As Phil Hammond loosens the belt, how is NI set to take advantage?

“Boring Phil Hammond” yesterday effectively announced his intention to dispense with George Osborne’s (slightly mad) targeting of a surplus in government funding.

This is, potentially, a very big deal, which the First and deputy First Minister (not to mention the new Finance, and back seat, Business Minister) should be on to pretty sharpish…

Two areas should be in the front of the queue: infrastructure and Health (there are real promises to make up the artificial shortfalls in training medical staff.

That will ease any pressure on the Billion spending pledge for health. But what plans do both ministers have for bidding for the extra cash?

  • AndyB

    I’d tend towards preferring a budget surplus myself in order to reduce debt, however, not being slightly mad, I prefer not killing off the demand side of the economy to achieve it. It was never going to happen by 2019, not with his fiscal policy.

    The annoying thing was that Osbourne’s resignation gave Hammond the chance to mask the need for an emergency budget to maintain Osbourne’s plans with a change in economic policy.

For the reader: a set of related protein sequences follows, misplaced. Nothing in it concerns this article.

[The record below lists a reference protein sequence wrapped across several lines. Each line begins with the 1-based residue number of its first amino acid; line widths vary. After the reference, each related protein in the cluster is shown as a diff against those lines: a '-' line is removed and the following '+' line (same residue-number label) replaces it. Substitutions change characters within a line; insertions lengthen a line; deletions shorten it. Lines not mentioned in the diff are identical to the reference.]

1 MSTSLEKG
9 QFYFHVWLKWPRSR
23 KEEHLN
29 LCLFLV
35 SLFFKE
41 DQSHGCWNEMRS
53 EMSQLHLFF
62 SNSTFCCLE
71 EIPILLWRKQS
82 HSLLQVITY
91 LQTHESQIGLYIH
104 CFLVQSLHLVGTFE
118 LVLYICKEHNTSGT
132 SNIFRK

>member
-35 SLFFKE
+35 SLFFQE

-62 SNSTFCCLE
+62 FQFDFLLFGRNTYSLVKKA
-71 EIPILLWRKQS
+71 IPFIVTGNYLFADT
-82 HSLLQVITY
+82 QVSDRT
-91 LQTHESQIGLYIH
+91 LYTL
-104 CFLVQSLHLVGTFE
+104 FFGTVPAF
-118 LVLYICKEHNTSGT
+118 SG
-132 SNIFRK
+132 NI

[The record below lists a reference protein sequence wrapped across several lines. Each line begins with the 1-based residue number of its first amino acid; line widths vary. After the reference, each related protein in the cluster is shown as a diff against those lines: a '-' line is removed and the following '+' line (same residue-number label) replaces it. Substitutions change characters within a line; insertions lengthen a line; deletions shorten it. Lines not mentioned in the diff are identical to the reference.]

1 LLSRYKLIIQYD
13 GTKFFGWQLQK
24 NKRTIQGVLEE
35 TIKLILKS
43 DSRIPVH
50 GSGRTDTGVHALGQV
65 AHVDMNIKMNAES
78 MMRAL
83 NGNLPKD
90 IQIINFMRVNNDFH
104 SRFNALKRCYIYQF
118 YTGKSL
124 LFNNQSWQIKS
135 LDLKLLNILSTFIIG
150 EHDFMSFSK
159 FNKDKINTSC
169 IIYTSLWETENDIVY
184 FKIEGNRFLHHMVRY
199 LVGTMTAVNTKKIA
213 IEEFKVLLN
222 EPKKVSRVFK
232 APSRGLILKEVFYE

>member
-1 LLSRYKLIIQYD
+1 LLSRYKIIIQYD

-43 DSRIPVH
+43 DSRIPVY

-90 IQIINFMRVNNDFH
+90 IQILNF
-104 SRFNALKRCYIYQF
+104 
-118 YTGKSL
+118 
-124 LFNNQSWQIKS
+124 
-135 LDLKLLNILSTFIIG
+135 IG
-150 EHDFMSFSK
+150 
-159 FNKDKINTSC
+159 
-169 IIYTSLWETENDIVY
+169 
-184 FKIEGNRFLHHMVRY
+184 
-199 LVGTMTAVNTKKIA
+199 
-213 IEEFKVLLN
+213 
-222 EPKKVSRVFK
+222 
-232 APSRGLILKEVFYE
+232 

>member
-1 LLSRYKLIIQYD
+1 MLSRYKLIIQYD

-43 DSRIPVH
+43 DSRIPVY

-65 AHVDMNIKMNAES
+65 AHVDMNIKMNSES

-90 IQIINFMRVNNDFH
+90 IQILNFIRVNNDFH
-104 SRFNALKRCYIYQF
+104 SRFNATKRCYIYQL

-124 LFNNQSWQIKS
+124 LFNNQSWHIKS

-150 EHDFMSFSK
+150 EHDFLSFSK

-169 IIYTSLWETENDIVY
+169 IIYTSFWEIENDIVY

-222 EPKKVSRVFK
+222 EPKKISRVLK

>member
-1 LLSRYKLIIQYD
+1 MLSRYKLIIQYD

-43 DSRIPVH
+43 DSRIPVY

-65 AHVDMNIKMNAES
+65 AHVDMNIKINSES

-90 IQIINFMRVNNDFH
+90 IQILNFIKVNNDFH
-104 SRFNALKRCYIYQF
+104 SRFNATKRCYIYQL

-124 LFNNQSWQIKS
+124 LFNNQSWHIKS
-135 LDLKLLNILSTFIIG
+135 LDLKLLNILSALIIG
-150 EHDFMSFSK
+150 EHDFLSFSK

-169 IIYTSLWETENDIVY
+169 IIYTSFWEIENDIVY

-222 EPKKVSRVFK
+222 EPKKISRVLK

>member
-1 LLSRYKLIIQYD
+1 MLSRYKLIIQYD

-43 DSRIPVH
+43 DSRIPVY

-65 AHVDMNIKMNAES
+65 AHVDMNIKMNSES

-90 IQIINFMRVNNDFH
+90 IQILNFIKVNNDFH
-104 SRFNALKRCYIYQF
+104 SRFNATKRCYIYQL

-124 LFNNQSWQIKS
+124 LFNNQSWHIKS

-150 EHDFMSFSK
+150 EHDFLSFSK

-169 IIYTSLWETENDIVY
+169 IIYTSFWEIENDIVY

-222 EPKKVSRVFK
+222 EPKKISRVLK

Interesting point in the Telegraph article is a demand to remove import tariffs since they only bring in £3 billion. It completely misses the point of tariffs: to protect British manufacturers from external competition availing of economies of scale or predatory pricing, or in other words, what happened when the UK blocked EU tariffs on Chinese steel.

    There is also the other way of describing British manufacturers: wealth generators.

  • Reader

    AndyB: It completely misses the point of tariffs: to protect British manufacturers from external competition availing of economies of scale or predatory pricing, or in other words, what happened when the UK blocked EU tariffs on Chinese steel.
    I suppose a company’s attitude to cheap steel depends on whether they want to use steel to make stuff; or to make expensive steel for the domestic market. (Import tariffs won’t protect a company that wants to export its product, of course)
    As for Northern Ireland industry – does it want to buy subsidised, cheap Chinese steel or expensive Welsh steel?
    But the actual situation is not even that bad. The result of the latest fuss and bother is that the UK will move to re-cycling steel rather than producing it from imported ore, which makes a lot of sense in a country with expensive energy and a concern for the environment.

  • Old Mortality

    If there is one objective to which both the DUP and SF should subscribe it is the reduction of the block grant. If they are behaving rationally, that is.

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